The painting shows a range of citrus and tropical fruit surrounding what appears to be a ceramic dog. The dog also has an extruded bowl above its head with a piece of fruit sitting on top. Behind the fruit, we see what appears to be the Mexican flag. Her use of colour in this painting is playful and full of vibrant colours. Citrus and melons can be seen in bright reds, greens, oranges, and yellows.
Some fruit, such as the watermelon, are sliced to show a greater level of detail such as the seeds and the white and red colours found in a watermelon. Notice the indented black and white seeds found within the watermelon. The bumps and edges around the surface are realistic. Contrasting the vibrant colours of the fruit, the ceramic dog in the centre is a rich and deep brown. Although the dog is located at the centre of the painting, the bright and colourful fruit surrounding the dog guide the viewer’s attention away to the left and right of the dog.
Planted in a whole honeydew we see a banderole which has the following inscription in Spanish "Soy de Samuel Fastlicht. Me pintó con todo cariño por Frida Kahlo en 1951. Coyoacán." Translated into English this reads "I belong to Samuel Fastlicht. I was painted with great affection by Frida Kahlo in 1951. Coyoacán." Coyoacán is where Frida Kahlo was born and also where she spent the last 13 years of her life. Her affection for the dentist is clear, as she painted another work, Self-Portrait with Medallion in 1948 for Dr. Fastlicht.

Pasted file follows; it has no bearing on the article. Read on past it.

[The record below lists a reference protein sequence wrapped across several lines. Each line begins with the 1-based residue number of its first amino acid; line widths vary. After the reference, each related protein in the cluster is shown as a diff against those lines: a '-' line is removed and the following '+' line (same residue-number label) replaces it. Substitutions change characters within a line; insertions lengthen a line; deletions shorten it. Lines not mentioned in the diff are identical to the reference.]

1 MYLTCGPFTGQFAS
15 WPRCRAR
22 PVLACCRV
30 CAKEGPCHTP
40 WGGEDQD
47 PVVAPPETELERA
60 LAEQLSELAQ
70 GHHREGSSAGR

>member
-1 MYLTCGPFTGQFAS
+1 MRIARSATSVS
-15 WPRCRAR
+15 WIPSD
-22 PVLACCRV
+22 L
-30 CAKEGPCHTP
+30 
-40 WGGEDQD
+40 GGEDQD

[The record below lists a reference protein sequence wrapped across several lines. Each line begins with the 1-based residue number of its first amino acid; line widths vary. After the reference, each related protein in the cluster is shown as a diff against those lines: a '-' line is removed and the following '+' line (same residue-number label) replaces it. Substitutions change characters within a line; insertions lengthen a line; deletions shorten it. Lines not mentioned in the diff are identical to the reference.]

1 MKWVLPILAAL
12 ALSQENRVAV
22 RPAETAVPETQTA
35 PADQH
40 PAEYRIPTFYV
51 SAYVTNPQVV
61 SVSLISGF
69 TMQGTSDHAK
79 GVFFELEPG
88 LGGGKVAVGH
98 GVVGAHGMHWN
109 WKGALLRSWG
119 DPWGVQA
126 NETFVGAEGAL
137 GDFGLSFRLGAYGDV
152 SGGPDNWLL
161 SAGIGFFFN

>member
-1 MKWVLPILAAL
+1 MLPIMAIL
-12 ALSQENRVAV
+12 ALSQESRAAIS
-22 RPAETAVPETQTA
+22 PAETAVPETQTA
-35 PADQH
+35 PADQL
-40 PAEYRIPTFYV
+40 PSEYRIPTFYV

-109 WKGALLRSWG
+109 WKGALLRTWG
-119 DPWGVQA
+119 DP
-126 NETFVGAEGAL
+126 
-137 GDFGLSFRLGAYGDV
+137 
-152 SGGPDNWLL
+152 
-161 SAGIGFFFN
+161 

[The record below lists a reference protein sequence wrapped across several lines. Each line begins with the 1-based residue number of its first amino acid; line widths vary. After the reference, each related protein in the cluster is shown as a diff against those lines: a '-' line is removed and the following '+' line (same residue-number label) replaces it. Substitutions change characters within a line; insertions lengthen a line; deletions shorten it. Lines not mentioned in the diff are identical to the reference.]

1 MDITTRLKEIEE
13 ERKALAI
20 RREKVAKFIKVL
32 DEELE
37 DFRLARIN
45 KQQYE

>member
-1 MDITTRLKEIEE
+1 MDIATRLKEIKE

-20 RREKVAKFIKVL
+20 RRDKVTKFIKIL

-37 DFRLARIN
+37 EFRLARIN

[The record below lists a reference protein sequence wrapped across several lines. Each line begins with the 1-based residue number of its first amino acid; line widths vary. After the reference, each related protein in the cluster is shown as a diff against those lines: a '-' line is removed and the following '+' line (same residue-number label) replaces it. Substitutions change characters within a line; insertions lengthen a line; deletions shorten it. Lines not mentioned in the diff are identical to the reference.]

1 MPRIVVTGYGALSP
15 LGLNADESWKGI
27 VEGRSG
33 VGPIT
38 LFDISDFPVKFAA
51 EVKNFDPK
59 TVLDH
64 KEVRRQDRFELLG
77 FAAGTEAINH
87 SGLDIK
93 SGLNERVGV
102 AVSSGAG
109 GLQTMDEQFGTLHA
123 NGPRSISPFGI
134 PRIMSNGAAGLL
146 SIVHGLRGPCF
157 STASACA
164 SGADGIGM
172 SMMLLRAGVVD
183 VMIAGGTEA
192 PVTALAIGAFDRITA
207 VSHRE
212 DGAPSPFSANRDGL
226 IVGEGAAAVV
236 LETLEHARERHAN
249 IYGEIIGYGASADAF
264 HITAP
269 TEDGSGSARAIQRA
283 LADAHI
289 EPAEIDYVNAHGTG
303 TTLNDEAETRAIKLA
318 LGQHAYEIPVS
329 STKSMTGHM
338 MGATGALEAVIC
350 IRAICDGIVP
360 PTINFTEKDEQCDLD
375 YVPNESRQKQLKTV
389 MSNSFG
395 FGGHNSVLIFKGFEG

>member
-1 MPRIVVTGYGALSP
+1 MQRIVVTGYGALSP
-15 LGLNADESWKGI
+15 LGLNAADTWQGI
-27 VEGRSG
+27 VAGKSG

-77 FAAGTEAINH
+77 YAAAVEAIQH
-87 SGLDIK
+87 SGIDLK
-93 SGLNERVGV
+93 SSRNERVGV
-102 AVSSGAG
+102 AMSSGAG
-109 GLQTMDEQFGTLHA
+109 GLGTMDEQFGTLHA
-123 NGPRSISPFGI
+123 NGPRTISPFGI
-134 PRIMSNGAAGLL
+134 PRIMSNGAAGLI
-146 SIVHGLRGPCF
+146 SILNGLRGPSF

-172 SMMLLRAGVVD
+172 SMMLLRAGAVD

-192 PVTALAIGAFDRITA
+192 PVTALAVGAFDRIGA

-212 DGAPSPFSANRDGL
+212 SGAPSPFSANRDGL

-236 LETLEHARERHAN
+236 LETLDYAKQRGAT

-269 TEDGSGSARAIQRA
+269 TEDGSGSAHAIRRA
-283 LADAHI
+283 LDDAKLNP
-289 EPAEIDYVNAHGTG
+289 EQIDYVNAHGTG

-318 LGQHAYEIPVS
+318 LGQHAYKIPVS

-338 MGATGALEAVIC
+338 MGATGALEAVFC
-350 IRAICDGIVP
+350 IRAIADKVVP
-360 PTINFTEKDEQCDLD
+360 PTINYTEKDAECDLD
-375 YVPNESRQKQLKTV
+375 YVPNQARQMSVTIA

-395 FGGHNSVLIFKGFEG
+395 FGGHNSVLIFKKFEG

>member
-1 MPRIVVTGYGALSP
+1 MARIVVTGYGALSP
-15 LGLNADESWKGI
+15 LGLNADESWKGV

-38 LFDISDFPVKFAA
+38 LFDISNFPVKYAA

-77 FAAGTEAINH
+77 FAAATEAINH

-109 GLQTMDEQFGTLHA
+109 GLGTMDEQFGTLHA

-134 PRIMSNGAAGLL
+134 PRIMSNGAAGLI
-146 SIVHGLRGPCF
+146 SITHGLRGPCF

Samuel Fastlicht was a dentist of European origin who arrived in Mexico in 1921. He contributed to the understanding of dentistry in Pre-Columbian Mexico, whereby the native peoples herbal medicine in dentistry. This work was completed in 1951 for Dr. Fastlicht as payment for dental work that he completed on Frida Kahlo. The medium is oil on canvas and it currently belongs to the private collection of Dr. Samuel Fastlicht.